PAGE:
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Snacking on Almonds Improves Your Blood Vessels

British researchers found that snacking on almonds instead of mini-muffins boosts blood vessel flexibility and lowers LDL cholesterol levels.
Snacking on Almonds Improves Your Blood Vessels
Almonds nuts isolated on white background. Raw Almond Top view. Flat lay Collection. Close-up. Food concept

Looking for a healthy snack? Researchers have found that snacking on almonds improves the flexibility of blood vessels and also lowers dangerous LDL cholesterol (American Journal of Clinical Nutrition, June 2020).

How Do You Study Snacking on Almonds?

More than 100 individuals at above-average risk of cardiovascular disease participated in the six-week trial, known as the ATTIS study. That stands for Almonds Trial Targeting Dietary Intervention with Snacks. Among the volunteers, 51 were assigned to eat whole roasted almonds and 56 to munch mini-muffins as a control snack. These treats provided the same amount of calories, approximately a fifth of the total daily intake.

There was no effect on weight, waist circumference of liver fat. However, the almond-eaters saw a significant increase in blood vessel flexibility measured as flow-mediated dilation. In addition, they lowered their LDL cholesterol significantly, by almost 10 mg/dL.

The investigators estimate that consuming whole almonds instead of other snacks could lower the risk of cardiovascular disease by about 30 percent. They calculated that relative risk based on the change in LDL cholesterol and flow-mediated dilation.

One of the reasons they used whole almonds is that the skins are especially rich in fiber as well as certain other phytonutrients. The nuts also contain L-arginine, an amino acid critical for the production of nitric oxide in blood vessels. The scientists suggest that the increased polyphenol content along with vitamin E and folate could increase the bioavailability of this compound.

Just to get technical, here is what the investigators determined:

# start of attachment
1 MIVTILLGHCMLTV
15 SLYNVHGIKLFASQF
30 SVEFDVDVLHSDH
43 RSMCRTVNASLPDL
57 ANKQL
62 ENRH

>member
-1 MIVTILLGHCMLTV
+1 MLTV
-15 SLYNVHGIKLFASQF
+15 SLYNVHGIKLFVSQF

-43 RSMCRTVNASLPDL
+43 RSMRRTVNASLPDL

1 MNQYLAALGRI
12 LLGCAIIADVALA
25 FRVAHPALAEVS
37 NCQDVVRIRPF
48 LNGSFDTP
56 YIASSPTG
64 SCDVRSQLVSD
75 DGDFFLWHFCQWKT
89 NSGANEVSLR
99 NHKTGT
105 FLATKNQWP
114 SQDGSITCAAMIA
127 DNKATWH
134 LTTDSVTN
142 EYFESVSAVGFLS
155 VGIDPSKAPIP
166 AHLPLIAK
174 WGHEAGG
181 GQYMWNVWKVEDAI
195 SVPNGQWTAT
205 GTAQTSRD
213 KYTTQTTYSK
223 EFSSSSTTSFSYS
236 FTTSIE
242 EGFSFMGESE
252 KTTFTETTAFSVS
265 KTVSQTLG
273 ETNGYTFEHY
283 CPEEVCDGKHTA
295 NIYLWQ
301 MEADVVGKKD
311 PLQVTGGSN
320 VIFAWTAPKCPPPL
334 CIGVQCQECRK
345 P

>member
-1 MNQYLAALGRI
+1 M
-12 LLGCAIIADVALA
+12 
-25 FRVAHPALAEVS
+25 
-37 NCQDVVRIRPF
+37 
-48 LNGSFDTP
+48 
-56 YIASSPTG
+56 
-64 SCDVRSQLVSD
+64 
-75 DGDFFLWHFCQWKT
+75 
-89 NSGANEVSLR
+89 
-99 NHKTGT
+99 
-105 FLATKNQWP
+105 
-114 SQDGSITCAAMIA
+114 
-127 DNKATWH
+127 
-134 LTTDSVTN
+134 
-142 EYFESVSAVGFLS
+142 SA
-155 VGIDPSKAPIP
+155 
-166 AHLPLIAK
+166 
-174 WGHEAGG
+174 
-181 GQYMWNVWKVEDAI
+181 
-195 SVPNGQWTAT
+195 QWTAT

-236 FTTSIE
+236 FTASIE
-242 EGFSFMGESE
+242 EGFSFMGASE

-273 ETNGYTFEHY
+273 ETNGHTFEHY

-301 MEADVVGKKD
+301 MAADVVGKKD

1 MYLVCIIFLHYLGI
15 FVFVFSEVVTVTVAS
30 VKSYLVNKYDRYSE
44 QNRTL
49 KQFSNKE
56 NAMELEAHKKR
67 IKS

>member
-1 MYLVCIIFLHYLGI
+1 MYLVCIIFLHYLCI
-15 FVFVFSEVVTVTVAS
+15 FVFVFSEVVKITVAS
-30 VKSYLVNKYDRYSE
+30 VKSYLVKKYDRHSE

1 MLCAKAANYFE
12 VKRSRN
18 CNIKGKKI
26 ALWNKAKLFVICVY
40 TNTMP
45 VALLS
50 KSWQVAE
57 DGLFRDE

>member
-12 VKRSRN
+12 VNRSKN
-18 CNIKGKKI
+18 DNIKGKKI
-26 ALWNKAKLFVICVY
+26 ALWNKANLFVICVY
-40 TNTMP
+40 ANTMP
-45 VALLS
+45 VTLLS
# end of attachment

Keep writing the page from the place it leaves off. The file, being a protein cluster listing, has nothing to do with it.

“In conclusion, the results of this trial show that replacing typical snacks with almonds can have a meaningful impact on daily nutrient intakes and can improve endothelial function, cardiac autonomic function, and lower LDL cholesterol.”

Who Paid for the Study?

The Almond Board of California provided the almonds and some of the funding for this study conducted in the UK. This doesn’t invalidate the findings, but it is worth keeping in mind.

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About the Author
Terry Graedon, PhD, is a medical anthropologist and co-host of The People’s Pharmacy radio show, co-author of The People’s Pharmacy syndicated newspaper columns and numerous books, and co-founder of The People’s Pharmacy website. Terry taught in the Duke University School of Nursing and was an adjunct assistant professor in the Department of Anthropology. She is a Fellow of the Society of Applied Anthropology. Terry is one of the country's leading authorities on the science behind folk remedies. .
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Citations
  • Dikariyanto V et al, "Snacking on whole almonds for 6 weeks improves endothelial function and lowers LDL cholesterol but does not affect liver fat and other cardiometabolic risk factors in healthy adults: the ATTIS study, a randomized controlled trial." American Journal of Clinical Nutrition, June 2020. https://doi.org/10.1093/ajcn/nqaa100
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